The Practice
Public Servants

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Ragdoll: C- | 1 USERS: A+
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May he please rest in peace

Where they find him not guilty. Kittleson dismisses the defendant and the jury. Wendell/Peter thanks Rebecca, who turns to him desperately: “You need help, Wendell.” Oh, he’d go to a therapist, he really would, but they might tell someone and he doesn’t want to risk going to jail. He claims he can control himself, thanks Rebecca again, and then leaves. It’s that simple. Wendell lives on, free to strangle another unsuspecting barnyard animal.

The Final Resting Place Of Richard’s Pain. Oh. Good. Lord. The coffin is draped in an American flag. The church is outrageously huge. Helen has to take WWF Monster Steps up to the pulpit. Helen’s eulogy is the biggest piece of crap I’ve heard in a long time. And it’s totally anticlimactic for a season finale. I never thought I’d be saying this, but where is a habit-wearing, Ellenor-stalking serial killer when you need one? Oh, Richard was a DA; he was a public servant who left behind a legacy of truth, justice, and integrity. Yeah, that’s all true, except the "truth, justice, and integrity" part. As Helen blathers on about how she’s crapped all over Richard’s legacy in the past few days, the camera pauses on each member of the cast, one by freaking one. She throws in “public servant” about sixteen times before she gets to the honest truth: a lot of people didn’t like Richard, but he considered them friends anyway. Those people are some of Helen’s best friends, because, in essence, even the death of the Runt is somewhat about her. Honestly, at least she’s not quoting Dylan Thomas. Then she starts yammering on about how fantastic it is to be a defense attorney, how they fight for the rights of the innocent, and how “those people,” not-so-loosely translating to “Bobby,” have come to doubt themselves in the wake of Richard’s death. Wow. Apparently, Richard never doubted the beast known as “the defense attorney.” In fact, he respected them enormously. Yeah, in between calling them rats, snakes, or despicable, horrible, unconscionable pathetic losers, he really thought the world of The Firm. When he wasn’t kicking people in the shins, he was really looking out for the innocent and not just a pathological DA on the warpath. Helen chokes back some fake tears. Blah apparently Richard confided in Helen a final wish: if he died, he wanted everyone to know he tried his “very best.” If Heath Ledger can travel back to the fourteenth century and still be singing Queen, I guess Hollywood can make anything plausible. Okay, maybe they can’t. It’s a good thing I went to the dentist today and can’t eat solid foods or else they’d be all over my keyboard right about now. Blah Richard was a kind man, a man who was a dedicated PUBLIC SERVANT. There is a choir. I think they probably confused themselves for a minute and ended up here instead of on Ally McBeal. The choir sings. There are non-poignant moments of various cast members touching the coffin. There is a Richard montage. Is Jason Kravits dead in real life? I thought crap like this was reserved for the Oscars. Then the episode ends with a walking shot of the cast like that scene from Armageddon -- you know, when all the rock-drilling fake astronauts prepare to blast off and save the earth. The choir sings “we’ll never get to heaven until you reach that day” as the camera moves past the Emperor, pauses defiantly on his regal head, and on to Rebecca and then Eugene. After what seems like an hour, we fade into black. The freaking end, and we’ll see you next season.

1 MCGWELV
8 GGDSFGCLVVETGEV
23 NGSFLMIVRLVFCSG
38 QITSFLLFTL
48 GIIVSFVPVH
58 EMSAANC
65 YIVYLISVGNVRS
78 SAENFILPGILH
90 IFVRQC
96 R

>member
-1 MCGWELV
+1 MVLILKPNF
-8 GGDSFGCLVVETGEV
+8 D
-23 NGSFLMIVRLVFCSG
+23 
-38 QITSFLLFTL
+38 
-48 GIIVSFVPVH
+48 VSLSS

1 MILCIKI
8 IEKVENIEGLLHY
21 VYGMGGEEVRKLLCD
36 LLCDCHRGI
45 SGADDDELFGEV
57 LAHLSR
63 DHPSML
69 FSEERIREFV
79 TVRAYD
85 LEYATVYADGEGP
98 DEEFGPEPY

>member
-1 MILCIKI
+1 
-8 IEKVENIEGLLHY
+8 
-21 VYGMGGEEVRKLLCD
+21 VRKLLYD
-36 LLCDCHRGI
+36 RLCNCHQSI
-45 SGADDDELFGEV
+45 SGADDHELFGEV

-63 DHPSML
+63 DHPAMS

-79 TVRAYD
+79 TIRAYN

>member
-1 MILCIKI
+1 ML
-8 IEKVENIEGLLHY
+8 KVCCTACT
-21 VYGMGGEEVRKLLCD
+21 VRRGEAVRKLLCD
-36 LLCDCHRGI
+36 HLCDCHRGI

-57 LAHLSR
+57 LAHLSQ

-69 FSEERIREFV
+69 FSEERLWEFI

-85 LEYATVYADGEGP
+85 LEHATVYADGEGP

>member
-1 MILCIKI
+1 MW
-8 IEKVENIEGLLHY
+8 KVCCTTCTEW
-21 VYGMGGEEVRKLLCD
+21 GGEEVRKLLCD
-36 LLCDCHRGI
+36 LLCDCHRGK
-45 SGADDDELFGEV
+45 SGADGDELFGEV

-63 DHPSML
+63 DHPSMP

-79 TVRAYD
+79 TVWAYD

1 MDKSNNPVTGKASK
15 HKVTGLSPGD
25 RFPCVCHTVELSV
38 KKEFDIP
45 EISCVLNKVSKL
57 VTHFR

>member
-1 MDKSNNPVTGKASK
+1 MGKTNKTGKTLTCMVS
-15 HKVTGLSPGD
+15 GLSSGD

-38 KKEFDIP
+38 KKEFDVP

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The Practice

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